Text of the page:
Chief Gavin turned and spoke, “The message repeats.”

         Someone muttered, “Peaceful my eye.” Scott ignored the comment.

         “Can you send a response? Something like, ‘Message received. Your stance is provocative. Please stand down.” Scott asked.

         “It will take me a few minutes, sir. I was able to pick up their laser with standard equipment. The lasers on board are for reading identification codes and welding and we can’t modulate the point defense lasers. There isn’t anything set up to send a laser com signal. I’ll have to put something together.” Guessing the Captain’s next question, he added. “Twenty minutes, sir.”

         “Carry on Chief.” Scott said.

         “Aye, sir.” As the Chief Petty Officer left. Commander Shay called the backup Com officer to the bridge. She then moved over to cover for the Chief until his replacement arrived.

         “Does anyone know how they got so close before they were detected?” Scott asked the bridge crew.

         “Their emissions are near zero, barely above ambient, and we didn’t expect any ships in the area. They were hiding behind the planet, sir.” the XO explained.

         “Well, keep looking. That ship isn’t here for a party.”

         As the minutes passed, Scott noticed his XO making the rounds. Tension diminished as she moved by each station speaking a few words.

         The crew thought they would never have to fight, Scott thought,

         “Aspect change—the ship is turning away from us,” the sensor officer reported. “They have closed their weapon ports.”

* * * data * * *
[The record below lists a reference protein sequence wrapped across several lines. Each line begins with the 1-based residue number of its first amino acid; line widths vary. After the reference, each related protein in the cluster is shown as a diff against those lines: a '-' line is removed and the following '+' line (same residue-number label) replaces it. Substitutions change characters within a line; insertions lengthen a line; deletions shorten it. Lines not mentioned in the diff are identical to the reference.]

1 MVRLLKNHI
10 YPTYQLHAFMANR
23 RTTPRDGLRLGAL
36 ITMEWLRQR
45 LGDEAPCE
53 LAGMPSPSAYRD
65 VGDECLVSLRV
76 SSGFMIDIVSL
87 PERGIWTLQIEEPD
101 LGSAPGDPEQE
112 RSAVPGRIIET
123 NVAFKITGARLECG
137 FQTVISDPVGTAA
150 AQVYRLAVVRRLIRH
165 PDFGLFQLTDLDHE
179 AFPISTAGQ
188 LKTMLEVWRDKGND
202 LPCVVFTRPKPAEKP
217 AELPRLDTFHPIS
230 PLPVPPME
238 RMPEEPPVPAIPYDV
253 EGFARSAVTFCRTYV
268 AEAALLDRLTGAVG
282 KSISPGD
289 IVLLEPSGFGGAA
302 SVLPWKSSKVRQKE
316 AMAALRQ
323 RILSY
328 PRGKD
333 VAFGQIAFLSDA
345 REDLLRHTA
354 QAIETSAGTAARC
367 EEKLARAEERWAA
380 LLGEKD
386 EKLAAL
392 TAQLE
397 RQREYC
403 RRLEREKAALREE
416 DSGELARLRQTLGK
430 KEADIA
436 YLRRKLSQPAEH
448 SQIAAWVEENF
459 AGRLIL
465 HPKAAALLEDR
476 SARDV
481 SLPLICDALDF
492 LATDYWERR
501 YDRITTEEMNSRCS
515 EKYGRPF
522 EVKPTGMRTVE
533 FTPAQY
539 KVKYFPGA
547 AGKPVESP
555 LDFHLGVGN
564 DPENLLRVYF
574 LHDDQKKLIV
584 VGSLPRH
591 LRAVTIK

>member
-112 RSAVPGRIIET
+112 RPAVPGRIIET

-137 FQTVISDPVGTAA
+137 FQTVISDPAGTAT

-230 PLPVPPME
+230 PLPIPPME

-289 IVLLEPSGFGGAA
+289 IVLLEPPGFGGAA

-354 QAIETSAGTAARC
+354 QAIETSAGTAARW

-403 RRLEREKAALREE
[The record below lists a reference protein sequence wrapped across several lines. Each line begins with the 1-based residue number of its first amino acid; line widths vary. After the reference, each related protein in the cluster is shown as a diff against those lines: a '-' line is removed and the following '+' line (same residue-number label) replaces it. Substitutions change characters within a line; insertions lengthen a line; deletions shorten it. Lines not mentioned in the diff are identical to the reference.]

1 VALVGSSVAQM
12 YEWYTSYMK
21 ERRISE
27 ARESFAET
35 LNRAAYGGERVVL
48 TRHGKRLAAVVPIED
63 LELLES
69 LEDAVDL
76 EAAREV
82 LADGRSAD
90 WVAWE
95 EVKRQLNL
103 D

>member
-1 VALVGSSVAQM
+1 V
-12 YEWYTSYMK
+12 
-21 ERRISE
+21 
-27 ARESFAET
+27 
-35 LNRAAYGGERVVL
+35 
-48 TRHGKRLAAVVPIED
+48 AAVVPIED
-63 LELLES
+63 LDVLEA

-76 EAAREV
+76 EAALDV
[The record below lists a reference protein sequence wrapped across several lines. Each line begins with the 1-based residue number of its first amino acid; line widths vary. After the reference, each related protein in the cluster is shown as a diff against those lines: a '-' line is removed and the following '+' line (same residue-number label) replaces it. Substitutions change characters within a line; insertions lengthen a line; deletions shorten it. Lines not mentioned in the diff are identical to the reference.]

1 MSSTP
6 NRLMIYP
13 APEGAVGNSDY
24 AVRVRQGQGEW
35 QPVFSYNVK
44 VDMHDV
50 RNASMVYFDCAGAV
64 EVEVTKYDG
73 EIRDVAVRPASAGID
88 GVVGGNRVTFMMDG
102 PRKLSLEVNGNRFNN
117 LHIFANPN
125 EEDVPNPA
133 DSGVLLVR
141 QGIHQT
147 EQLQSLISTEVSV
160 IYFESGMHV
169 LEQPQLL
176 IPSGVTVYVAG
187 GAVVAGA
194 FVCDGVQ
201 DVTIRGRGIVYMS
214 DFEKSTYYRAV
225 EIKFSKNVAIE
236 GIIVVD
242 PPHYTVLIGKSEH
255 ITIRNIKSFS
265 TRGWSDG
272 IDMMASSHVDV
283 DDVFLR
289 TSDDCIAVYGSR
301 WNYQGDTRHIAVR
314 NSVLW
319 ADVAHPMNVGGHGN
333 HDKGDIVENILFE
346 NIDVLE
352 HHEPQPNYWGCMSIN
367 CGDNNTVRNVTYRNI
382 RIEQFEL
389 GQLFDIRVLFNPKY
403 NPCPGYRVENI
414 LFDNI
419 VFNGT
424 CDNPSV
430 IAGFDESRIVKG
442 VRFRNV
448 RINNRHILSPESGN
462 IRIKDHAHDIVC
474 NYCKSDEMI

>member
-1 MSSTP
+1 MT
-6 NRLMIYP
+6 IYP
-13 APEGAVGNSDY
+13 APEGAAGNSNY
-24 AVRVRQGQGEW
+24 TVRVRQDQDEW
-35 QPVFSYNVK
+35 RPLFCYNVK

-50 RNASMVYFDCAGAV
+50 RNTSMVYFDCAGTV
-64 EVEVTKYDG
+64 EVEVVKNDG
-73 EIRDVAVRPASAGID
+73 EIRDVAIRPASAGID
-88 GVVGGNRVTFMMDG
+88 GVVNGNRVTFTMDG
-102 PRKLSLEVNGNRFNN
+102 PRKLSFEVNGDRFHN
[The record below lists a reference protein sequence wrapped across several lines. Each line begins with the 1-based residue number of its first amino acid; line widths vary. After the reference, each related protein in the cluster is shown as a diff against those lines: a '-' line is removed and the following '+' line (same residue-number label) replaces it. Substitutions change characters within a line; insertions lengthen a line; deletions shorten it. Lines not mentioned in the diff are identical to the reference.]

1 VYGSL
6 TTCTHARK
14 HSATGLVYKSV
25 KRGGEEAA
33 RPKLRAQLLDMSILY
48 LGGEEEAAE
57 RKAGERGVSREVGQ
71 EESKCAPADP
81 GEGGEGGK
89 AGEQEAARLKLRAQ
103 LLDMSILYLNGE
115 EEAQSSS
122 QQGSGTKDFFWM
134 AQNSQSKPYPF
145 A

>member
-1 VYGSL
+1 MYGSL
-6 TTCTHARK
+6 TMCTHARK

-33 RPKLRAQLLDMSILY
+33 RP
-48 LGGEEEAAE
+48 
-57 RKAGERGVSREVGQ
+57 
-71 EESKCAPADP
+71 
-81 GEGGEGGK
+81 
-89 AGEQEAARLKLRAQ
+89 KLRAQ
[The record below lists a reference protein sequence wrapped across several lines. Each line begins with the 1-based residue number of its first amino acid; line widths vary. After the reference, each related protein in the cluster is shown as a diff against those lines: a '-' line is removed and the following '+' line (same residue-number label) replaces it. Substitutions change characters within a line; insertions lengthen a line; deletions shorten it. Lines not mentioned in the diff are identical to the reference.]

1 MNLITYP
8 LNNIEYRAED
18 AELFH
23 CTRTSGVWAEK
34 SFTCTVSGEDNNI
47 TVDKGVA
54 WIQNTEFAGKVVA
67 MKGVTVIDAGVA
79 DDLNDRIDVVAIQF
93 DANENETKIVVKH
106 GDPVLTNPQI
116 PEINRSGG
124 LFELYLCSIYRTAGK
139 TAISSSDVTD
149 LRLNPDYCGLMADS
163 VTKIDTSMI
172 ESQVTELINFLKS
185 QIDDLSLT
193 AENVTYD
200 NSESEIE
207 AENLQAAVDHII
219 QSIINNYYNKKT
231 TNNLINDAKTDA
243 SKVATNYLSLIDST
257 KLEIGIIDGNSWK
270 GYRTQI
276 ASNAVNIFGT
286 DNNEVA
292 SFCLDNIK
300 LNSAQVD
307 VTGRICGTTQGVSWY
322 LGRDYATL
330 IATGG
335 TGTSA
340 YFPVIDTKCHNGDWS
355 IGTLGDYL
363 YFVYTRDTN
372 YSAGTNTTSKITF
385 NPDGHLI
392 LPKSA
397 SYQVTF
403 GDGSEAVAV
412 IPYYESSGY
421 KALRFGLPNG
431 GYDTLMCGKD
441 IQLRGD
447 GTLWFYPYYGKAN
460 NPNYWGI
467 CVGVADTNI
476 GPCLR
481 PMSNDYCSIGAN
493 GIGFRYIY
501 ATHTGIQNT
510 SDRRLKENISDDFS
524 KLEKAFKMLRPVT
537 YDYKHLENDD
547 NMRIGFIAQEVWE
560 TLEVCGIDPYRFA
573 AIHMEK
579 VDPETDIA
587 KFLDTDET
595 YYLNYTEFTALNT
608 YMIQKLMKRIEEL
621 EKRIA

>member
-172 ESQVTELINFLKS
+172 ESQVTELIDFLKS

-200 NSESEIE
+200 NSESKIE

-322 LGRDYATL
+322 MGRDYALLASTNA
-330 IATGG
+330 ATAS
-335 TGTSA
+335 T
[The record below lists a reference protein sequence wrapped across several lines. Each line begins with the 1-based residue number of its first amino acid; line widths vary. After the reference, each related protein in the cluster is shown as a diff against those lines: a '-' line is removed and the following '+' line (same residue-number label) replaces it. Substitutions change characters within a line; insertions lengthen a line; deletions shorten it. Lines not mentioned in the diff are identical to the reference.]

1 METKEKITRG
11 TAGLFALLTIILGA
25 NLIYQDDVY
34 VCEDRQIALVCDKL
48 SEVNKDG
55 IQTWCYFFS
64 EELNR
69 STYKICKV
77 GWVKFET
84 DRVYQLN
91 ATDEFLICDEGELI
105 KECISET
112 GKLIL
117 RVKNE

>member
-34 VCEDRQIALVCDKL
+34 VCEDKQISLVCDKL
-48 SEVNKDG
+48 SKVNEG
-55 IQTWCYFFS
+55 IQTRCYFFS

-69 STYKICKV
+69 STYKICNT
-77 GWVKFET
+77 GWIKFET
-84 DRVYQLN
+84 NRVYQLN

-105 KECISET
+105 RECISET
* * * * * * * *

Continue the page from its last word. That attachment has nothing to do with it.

The Chief’s voice came over the intercom. “Bridge, this is Chief Gavin.”

         The XO responded, “Go ahead Chief.”

         “Message beamed directly to the ship’s array, Commander.”

         “Thank you, Chief,” Scott said. “Commander Shay, stand down from general quarters, but have the crew remain at their posts.”

         “Aye, aye Captain. Mr. Wilkes, secure from general quarters,” she ordered the Con Officer.

         “Get Chief Gavin up here. We need to talk to these people.” Scott said.

         Shay nodded. “He’s on his way, Captain.”

         Scott smiled. The perfect XO, she knows my orders before I give them.

         Scott’s gaze focused on his XO, “Commander, we need to figure out with whom we almost started a war.”

Link to next chapter: "Chapter 2
© Copyright 2017 CanImagine (UN: stefanmiles at Writing.Com). All rights reserved.
CanImagine has granted Writing.Com, its affiliates and its syndicates non-exclusive rights to display this work.
<<< Previous · Entry List · Next >>>
Printed from https://www.writing.com/main/books/action/view/entry_id/893484